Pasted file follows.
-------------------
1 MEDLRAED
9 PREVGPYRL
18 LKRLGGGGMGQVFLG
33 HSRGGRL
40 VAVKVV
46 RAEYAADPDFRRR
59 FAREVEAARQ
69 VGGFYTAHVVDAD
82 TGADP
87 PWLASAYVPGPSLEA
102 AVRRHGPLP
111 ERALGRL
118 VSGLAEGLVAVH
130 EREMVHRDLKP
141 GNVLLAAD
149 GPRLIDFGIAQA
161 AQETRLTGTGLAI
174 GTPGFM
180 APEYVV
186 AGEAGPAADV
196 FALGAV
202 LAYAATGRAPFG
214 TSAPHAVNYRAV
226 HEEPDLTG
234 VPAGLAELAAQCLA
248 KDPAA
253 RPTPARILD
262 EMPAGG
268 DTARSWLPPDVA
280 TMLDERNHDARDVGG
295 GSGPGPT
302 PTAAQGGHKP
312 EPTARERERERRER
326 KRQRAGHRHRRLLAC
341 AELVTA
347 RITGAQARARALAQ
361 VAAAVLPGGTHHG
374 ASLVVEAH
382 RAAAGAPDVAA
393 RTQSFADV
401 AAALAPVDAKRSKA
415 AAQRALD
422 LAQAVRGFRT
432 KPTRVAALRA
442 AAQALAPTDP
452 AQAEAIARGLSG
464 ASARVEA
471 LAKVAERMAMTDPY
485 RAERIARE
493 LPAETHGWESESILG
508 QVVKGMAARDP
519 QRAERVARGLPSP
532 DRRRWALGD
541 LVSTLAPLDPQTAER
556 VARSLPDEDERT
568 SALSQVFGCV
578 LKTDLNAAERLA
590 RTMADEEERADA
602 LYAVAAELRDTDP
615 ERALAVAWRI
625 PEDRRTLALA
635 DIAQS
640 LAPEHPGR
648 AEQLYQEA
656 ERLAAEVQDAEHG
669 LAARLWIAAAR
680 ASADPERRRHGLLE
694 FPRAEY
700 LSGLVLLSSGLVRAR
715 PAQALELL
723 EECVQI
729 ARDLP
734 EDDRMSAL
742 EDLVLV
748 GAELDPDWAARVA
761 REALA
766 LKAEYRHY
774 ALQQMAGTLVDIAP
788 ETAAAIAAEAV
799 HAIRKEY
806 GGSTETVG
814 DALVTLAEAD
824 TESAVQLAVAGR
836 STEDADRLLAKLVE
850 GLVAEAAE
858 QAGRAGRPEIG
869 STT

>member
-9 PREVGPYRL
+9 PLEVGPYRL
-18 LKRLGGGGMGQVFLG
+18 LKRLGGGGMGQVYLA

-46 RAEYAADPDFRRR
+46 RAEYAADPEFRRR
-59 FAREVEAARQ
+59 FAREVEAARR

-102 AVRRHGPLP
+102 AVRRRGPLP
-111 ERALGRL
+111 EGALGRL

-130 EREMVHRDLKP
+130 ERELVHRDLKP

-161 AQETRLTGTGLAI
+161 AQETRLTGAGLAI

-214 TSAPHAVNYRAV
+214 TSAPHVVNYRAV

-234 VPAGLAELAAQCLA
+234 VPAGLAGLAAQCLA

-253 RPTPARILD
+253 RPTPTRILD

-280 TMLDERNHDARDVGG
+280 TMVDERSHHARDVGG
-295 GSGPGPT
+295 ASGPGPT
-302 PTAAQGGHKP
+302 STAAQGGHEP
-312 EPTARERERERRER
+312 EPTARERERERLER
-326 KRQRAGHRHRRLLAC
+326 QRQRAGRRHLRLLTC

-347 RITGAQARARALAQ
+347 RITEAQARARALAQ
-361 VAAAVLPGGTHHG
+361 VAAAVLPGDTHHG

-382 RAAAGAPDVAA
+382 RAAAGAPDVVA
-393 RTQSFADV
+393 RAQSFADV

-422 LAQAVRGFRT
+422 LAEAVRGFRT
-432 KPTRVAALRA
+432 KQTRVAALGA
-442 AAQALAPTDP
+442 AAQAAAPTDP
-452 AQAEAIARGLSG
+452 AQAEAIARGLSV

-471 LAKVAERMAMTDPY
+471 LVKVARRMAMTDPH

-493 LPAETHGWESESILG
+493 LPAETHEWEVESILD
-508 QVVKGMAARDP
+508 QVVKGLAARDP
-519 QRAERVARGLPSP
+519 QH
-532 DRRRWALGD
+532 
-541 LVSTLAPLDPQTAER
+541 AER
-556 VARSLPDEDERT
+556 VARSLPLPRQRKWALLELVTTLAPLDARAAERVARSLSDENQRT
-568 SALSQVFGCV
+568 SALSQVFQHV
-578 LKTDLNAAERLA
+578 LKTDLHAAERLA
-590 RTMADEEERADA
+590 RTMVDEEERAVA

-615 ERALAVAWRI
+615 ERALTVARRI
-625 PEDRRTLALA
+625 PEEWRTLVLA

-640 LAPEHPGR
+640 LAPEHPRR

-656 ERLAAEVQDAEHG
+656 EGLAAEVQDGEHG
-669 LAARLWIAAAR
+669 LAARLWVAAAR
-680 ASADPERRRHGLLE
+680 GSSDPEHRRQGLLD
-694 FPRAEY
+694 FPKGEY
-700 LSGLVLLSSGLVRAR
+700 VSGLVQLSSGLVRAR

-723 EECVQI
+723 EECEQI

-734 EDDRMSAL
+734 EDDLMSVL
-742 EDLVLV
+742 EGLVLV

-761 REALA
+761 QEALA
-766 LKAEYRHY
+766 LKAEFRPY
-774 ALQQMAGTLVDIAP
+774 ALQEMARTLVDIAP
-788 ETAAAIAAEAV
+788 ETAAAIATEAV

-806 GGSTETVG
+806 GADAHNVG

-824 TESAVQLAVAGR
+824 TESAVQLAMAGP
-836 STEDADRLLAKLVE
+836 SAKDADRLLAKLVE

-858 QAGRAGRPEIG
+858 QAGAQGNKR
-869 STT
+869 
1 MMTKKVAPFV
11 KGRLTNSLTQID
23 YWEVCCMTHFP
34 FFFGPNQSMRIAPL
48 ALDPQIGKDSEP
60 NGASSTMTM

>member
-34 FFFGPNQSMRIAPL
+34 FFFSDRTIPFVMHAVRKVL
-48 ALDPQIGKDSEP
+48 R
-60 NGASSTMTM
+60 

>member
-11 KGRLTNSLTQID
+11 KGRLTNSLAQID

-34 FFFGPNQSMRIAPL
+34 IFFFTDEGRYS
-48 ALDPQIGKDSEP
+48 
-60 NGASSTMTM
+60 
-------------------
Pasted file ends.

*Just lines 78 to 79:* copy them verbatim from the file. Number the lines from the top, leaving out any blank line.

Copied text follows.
774 ALQQMAGTLVDIAP
788 ETAAAIAAEAV